Meantime, the average residential home price is almost $300,000 for homes in Crescent Heights, Crestwood, and Ross Glen.

Relatively speaking, Devine says our city has been fairly stable during COVID-19 in the housing market and it hasn’t changed a whole lot.

“I think overall, people that have money still have money. COVID doesn’t affect those people too much. Working people, obviously the interest rate makes a big difference. For young people buying their first homes, interest rates make a big difference. I think due to the diversity of Medicine Hat and the economy here I think that’s why there are so many people buying and getting into starter homes.”

Devine expects 2021 to be a busy year for Medicine Hat in the real estate market

“I think the biggest factor is going to be probably people wanting to get out of cities and to a city of our size that has a lot to offer and has room to basically spread out and people aren’t so congested. I think it will be a very good thing for the city a size of Medicine Hat.”

For the December 2020 market trend summary from the Alberta Real Estate Association visit this link.

And as far as real estate goes, Devine says Medicine Hat is probably one of the most stable places in the country.

“Due to the diversity of the city. Obviously, the oil patch has an effect on us, but the size of the city is very good, farming and ranching community, manufacturing community, we have a lot of different things going for us in this area, so it works really good for the real estate market and keeps it very stable.”

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Neuberger Arm Commits $320 Million to Asia Capital Real Estate – BNN

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(Bloomberg) — Almanac Realty Investors, an arm of Neuberger Berman, has committed $320 million to Asia Capital Real Estate, a private equity firm focused on workforce housing.

The investment, led by Almanac managing director Justin Hakimian, is set to anchor ACRE debt and equity funds that target multifamily properties catering to tenants who don’t qualify for subsidized housing but don’t earn enough to afford homes where they live and work.

It’s a corner of real estate that, unlike hotels and malls, hasn’t been adversely impacted by the Covid-19 pandemic, the firms said Tuesday.

“The uncertainty of the current economic climate has had acute effects for commercial real estate, which is causing many investors to seek out funds with a more secure risk-return profile,” ACRE founding partner Michael Van Der Poel said in a statement.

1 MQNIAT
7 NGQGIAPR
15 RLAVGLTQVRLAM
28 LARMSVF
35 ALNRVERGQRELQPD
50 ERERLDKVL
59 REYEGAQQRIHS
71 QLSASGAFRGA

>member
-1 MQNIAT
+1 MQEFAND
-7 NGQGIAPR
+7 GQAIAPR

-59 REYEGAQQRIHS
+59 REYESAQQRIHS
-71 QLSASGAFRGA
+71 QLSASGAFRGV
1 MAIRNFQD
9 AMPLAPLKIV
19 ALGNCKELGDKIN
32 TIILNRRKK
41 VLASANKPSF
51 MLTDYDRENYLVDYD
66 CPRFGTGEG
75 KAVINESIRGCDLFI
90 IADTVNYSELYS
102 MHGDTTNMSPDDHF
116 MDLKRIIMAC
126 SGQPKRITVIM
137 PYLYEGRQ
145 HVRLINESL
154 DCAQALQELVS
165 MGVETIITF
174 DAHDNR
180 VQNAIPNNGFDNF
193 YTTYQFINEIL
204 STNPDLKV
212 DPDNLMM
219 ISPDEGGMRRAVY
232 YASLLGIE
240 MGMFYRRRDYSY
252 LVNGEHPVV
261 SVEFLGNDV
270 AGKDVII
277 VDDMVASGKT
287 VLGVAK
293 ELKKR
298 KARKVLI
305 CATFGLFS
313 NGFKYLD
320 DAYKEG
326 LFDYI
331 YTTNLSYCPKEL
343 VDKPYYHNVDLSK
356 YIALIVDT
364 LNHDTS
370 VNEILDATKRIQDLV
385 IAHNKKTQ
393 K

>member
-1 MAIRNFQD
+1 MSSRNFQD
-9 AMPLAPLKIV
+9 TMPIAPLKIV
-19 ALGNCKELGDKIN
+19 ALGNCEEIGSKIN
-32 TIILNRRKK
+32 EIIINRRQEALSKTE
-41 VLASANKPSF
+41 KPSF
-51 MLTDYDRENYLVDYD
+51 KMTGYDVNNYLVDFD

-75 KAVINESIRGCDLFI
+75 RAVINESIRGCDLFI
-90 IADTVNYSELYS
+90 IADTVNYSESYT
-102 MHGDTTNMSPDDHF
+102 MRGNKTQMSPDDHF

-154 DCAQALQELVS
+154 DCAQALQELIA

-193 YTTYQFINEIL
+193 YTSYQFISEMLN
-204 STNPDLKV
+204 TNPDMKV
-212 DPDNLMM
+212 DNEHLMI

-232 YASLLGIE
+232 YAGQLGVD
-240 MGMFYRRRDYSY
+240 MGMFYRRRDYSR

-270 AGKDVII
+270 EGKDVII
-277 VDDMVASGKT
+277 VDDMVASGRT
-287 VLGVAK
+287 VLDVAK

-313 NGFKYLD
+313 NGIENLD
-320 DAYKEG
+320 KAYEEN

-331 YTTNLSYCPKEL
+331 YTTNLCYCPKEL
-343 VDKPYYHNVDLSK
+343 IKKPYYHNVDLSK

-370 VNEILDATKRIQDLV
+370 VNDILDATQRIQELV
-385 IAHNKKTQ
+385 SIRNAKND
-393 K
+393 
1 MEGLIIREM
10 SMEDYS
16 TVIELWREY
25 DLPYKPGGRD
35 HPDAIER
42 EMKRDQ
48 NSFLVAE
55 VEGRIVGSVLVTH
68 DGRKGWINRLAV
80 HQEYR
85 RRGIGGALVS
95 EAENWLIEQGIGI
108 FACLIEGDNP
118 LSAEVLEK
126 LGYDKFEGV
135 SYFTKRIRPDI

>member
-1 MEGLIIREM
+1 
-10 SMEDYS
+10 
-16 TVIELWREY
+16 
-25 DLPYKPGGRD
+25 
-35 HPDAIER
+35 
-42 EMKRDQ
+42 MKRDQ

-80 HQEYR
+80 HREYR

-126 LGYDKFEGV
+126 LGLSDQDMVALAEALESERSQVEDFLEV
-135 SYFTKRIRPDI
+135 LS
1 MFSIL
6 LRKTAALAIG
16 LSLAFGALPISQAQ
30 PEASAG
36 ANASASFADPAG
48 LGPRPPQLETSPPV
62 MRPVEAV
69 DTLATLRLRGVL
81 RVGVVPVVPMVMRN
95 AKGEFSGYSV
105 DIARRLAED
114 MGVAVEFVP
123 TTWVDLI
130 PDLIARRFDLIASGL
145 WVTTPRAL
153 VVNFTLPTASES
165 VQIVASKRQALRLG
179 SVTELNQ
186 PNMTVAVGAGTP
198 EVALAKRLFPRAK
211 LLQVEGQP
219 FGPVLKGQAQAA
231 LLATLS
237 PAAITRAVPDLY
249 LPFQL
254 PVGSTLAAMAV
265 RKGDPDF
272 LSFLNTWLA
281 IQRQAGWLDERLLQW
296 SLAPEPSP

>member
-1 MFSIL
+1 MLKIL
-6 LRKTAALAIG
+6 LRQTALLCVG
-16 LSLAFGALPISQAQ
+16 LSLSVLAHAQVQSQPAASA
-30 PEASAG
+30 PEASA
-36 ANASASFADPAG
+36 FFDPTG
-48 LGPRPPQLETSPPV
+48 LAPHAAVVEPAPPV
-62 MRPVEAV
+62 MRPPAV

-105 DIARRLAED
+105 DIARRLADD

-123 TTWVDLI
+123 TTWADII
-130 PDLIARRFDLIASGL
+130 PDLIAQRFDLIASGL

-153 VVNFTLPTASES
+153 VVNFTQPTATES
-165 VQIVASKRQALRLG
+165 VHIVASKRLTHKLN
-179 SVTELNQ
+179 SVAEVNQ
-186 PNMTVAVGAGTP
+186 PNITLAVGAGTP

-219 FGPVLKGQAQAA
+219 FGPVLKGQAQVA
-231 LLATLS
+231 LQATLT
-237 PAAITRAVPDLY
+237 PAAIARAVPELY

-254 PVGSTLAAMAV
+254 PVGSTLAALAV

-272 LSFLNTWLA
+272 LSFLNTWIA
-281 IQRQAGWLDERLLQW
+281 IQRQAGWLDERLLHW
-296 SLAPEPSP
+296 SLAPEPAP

Since the onset of the pandemic, ACRE has made loans to borrowers such as City Club Apartments for properties in Detroit, Michigan and Cincinnati, Ohio, and to Sovereign Properties for a multifamily project in North Richland Hills, Texas. It has also sold buildings in Atlanta and Athens, Georgia, to Fillmore Capital Partners, among other exits.

“Middle-market multifamily assets offer a more stable long-term outlook than many other areas of the market,” said Van Der Poel, who leads ACRE alongside founding partners Les Menkes and Blake Olafson.

ACRE, which manages more than $1.8 billion, has more than 20,000 apartments in its portfolio. Almanac will own a minority stake in ACRE and anchor its fourth equity fund, which will make bets on multifamily properties in the Southeast, Midwest and Texas.

Other institutional investors have also stepped up their bets on workforce housing. Bobby Turner’s Turner Impact Capital in December said it raised more than $350 million for its second fund, garnering backing from billionaire Bill Ackman’s Pershing Square Foundation, among others.

Neuberger last year acquired Almanac, which spun out of Rothschild in 2007, to bolster its real estate efforts. The firm has backed dozens of real estate owners and operators including Mack Real Estate Group, RXR Realty, Slate Asset Management and ReNew Senior Living.

©2021 Bloomberg L.P.